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  1. arbeck

    Q Star Tour

    This is anecdotal evidence, so not really very good evidence, but I have no way to hit these balls on a trackman so it's the best I've got. I used to play the Q Star Tour pretty much exclusively. The price was right, I liked the feel, and I wasn't super concerned about the loss of distance off the driver at my swing speed. I would have liked more iron spin, but I could learn to play around that. Something I noticed though was that I got fliers off irons more often than I would expect. I expect a ball in the rough, or a wet ball to sometimes go a bit further. But I was having one or two shots a
  2. Softer balls are lower spin balls. There is some thought that if you spin the ball less you will get less curvature on your shots. This isn't really the case. The spin difference between a soft ball and a firmer ball won't make an appreciable difference in the amount of curvature. The ball won't change the spin axis, and the amount to spin will be close enough that you won't be able to see a difference in straightness.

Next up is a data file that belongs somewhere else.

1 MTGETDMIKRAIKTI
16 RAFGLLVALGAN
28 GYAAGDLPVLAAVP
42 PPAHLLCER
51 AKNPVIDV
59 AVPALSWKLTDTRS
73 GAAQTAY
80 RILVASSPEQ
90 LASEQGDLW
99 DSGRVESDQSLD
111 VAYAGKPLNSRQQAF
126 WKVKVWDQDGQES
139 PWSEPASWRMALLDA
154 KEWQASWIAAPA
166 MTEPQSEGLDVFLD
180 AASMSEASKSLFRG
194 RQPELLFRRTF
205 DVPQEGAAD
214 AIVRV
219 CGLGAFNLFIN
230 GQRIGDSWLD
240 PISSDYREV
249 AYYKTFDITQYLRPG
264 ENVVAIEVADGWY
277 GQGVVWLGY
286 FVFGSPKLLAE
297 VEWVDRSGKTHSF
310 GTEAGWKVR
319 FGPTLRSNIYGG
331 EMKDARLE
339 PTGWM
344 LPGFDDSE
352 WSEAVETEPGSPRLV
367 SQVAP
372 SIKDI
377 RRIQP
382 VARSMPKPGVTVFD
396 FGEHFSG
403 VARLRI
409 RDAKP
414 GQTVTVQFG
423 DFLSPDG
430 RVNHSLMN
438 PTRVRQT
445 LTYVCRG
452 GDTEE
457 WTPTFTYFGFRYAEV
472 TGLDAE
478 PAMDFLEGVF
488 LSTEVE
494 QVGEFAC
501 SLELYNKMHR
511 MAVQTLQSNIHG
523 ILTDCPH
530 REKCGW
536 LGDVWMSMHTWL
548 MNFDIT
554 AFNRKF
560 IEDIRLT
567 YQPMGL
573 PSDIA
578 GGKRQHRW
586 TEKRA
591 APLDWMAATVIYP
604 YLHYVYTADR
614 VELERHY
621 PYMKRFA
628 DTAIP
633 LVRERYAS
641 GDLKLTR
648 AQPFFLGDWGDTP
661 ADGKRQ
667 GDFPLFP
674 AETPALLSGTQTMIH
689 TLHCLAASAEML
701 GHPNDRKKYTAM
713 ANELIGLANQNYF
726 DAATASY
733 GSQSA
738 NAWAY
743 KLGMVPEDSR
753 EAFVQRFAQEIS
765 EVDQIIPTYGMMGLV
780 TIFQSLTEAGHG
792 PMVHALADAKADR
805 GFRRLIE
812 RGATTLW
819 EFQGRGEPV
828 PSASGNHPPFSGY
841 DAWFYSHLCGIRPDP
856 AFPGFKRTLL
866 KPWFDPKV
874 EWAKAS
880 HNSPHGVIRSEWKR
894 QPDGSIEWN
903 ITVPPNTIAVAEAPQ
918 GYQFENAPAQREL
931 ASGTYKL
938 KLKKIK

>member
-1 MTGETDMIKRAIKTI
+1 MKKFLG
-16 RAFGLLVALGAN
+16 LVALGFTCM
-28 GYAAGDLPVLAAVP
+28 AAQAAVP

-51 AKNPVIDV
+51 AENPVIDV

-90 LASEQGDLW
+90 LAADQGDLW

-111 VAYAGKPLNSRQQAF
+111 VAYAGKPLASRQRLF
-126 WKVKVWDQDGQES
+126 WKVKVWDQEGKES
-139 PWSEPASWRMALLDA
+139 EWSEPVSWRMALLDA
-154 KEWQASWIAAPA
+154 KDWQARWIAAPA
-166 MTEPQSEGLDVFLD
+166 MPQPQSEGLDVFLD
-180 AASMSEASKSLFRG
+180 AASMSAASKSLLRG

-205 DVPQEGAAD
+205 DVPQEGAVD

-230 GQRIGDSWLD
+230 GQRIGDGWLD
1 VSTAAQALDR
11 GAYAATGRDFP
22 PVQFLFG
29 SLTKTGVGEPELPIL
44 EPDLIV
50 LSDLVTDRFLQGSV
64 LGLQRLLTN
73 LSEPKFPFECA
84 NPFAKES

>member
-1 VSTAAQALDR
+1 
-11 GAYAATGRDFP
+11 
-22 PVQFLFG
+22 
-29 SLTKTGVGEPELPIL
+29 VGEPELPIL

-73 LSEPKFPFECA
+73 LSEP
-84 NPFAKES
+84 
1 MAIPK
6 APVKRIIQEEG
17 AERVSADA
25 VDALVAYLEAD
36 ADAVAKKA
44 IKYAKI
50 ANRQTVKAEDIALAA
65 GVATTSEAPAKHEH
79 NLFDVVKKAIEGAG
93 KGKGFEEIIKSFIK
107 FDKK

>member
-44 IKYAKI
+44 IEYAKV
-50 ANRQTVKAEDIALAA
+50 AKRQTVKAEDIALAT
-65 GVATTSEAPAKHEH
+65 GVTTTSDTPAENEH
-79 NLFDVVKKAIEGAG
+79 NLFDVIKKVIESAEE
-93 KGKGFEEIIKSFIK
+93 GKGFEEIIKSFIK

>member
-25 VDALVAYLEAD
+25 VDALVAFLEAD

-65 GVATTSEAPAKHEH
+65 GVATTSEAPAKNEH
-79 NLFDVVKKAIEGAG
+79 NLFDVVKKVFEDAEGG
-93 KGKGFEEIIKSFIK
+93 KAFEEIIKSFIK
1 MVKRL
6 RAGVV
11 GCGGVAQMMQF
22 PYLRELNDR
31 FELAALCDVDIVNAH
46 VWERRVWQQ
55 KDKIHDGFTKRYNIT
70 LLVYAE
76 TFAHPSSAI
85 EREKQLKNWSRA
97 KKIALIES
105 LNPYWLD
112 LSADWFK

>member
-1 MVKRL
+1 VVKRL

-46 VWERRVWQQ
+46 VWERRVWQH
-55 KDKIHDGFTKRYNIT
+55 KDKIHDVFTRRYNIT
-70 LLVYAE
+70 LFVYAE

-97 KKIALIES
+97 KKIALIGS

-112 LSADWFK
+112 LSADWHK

3. The friction force causes spin, but doesn't change the spin access. Two balls will have very different spin rates, but the axis on which they spin will be identical.
  4. Spin axis is 100% a function of the loft, path and face angle of the club. Any two balls will have the same spin axis if hit with the same delivery numbers. The total amount of spin can change from ball to ball, but the axis will be exactly the same.
  5. This is true, but has little to do with straightness. It has to do with distance. More spin means less distance (generally, there is a certain amount of spin you need depending on your ball speed and launch angle), so reducing spin with longer clubs makes them go longer. The reason manufacturers push low spin balls to players is partly a feel thing (people like softer balls and softer balls spin less), but there is also some performance reasons. A softer ball will lose ball speed with a driver, however you can make most of that up by spinning less. So at <100MPH swings a soft ba
  6. Durability was definitely an issue with the first batches. It was supposedly fixed. However, it's nearly impossible to know if the box you are buying came from a bad batch or one of the newer batches. So there is that to consider. The ball also is very spinny. If you need a lot of extra spin, there isn't really a better option save maybe the bridgestone tour bxs. It's a fairly niche ball in the same way that the Pro -V1x is, but the opposite. It isn't a slow ball. Ball speed numbers with it are as good as anything. And anecdotally, the wind performance seems great. But if you hit y
  7. Were you hitting into a net, or letting the ball complete it's flight? One of the big differences with this years balls is a whole new dimple pattern, and you're really only going to be able to test that if the ball completes it's flight.
  8. Should be the V1x, assuming their covers are similar. A soft cover against a harder inner layer will produce more spin.